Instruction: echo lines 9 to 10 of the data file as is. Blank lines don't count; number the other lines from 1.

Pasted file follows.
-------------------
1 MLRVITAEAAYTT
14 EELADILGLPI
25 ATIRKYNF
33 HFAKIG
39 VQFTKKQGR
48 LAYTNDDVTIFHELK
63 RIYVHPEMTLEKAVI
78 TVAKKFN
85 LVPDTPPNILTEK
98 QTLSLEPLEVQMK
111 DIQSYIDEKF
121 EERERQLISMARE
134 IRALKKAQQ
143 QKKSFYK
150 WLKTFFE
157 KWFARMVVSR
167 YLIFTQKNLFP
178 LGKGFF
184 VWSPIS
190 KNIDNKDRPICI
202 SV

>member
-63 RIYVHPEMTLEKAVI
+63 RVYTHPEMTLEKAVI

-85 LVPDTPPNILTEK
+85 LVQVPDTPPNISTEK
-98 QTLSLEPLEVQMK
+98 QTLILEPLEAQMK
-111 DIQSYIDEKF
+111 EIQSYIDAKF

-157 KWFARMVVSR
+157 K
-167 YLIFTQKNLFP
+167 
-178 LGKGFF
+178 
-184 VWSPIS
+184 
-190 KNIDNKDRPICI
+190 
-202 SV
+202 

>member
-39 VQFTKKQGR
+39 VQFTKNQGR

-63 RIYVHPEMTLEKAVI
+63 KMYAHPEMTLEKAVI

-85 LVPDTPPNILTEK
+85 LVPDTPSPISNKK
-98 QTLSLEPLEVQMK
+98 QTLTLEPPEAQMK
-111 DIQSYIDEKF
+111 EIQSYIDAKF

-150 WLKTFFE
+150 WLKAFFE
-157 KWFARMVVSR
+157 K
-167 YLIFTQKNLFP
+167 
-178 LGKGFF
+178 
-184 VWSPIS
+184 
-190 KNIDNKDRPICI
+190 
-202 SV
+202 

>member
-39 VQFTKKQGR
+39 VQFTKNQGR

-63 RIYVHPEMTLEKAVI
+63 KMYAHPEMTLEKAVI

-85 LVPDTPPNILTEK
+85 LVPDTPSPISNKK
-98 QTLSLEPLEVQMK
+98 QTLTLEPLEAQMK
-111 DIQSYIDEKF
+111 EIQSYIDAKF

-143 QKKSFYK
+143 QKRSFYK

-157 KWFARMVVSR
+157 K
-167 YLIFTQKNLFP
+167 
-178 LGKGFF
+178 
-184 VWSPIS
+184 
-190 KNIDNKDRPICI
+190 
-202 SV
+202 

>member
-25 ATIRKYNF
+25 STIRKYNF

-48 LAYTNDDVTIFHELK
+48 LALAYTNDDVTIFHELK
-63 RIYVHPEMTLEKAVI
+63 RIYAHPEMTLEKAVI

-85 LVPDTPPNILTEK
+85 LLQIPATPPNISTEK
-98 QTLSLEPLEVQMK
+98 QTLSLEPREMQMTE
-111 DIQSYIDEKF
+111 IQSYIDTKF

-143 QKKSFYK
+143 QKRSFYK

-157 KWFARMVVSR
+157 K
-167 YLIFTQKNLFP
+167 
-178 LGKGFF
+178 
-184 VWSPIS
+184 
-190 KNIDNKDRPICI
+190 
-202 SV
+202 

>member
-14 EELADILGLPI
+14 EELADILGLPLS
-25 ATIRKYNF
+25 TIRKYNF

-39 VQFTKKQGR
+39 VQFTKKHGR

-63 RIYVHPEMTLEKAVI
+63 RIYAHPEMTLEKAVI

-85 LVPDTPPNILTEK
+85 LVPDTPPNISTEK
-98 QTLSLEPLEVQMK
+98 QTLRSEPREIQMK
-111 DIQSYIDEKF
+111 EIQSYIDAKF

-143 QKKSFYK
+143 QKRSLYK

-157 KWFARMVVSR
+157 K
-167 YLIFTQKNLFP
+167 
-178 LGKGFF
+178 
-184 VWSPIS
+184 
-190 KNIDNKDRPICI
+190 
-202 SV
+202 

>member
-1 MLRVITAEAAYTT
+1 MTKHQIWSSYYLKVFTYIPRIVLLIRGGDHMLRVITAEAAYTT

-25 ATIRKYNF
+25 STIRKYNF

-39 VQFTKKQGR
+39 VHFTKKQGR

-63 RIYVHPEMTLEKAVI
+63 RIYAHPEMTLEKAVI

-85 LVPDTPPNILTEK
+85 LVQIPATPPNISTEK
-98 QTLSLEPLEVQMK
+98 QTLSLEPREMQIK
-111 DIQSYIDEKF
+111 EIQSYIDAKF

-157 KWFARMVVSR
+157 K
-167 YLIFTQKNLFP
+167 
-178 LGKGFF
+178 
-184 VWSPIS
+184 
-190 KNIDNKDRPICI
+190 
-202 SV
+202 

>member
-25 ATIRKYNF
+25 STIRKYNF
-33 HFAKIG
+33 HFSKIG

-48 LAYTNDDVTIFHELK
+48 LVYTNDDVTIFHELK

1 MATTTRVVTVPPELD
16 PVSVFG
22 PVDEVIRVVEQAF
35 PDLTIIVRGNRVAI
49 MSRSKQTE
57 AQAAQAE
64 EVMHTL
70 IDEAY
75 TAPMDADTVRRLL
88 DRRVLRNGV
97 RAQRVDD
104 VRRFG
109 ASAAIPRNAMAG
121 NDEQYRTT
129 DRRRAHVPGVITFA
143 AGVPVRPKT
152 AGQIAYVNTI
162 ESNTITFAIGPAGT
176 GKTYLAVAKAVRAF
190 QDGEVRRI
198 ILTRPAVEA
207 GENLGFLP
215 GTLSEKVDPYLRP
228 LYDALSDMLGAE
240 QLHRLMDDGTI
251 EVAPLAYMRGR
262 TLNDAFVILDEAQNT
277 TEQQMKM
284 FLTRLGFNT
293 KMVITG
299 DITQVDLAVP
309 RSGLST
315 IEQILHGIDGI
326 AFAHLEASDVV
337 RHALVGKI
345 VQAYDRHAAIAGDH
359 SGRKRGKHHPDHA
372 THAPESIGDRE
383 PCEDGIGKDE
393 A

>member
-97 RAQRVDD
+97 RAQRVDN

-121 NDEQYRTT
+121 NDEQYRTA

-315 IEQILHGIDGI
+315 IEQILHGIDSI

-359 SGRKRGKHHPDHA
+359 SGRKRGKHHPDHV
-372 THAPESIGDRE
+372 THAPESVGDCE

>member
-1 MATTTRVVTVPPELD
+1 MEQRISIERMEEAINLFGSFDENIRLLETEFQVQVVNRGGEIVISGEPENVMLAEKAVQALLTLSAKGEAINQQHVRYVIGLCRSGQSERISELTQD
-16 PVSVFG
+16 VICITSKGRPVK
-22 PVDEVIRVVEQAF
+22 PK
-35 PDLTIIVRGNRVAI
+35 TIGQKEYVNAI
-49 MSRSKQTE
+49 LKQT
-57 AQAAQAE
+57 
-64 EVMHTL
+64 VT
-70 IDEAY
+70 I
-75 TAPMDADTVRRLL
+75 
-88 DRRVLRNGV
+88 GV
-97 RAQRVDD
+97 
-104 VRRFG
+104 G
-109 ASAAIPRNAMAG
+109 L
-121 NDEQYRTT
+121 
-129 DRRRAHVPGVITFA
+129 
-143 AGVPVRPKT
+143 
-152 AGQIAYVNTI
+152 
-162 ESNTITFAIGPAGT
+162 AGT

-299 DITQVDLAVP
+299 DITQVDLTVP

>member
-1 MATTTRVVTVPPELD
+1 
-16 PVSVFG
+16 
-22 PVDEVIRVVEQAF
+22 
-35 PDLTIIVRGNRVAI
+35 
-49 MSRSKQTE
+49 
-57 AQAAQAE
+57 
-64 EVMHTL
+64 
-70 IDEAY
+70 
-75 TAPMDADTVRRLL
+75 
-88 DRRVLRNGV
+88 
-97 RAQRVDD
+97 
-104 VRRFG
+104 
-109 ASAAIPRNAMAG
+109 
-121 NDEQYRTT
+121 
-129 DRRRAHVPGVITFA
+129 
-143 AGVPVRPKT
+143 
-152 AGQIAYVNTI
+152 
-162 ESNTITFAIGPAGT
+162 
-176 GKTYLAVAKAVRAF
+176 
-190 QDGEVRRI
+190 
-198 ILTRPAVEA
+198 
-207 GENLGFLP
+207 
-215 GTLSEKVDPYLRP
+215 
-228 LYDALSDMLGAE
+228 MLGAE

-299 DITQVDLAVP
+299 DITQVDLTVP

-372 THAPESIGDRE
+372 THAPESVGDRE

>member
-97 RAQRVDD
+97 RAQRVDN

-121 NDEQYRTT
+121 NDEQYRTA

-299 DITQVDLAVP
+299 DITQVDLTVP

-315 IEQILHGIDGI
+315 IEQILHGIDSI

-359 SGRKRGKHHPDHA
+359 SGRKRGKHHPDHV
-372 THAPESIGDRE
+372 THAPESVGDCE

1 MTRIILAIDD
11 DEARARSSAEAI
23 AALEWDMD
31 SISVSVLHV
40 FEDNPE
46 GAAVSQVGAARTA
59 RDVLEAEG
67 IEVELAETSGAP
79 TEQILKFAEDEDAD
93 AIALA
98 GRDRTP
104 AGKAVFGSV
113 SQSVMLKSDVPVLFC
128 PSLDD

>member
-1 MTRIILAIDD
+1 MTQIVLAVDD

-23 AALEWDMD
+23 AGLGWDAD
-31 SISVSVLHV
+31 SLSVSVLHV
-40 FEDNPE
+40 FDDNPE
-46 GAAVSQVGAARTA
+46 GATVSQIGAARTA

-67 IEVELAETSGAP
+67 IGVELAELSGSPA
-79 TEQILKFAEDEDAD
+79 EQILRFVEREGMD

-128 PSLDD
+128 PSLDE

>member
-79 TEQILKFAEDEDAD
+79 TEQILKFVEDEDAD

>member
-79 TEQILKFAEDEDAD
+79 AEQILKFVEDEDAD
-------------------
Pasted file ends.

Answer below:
85 LVPDTPPNILTEK
98 QTLSLEPLEVQMK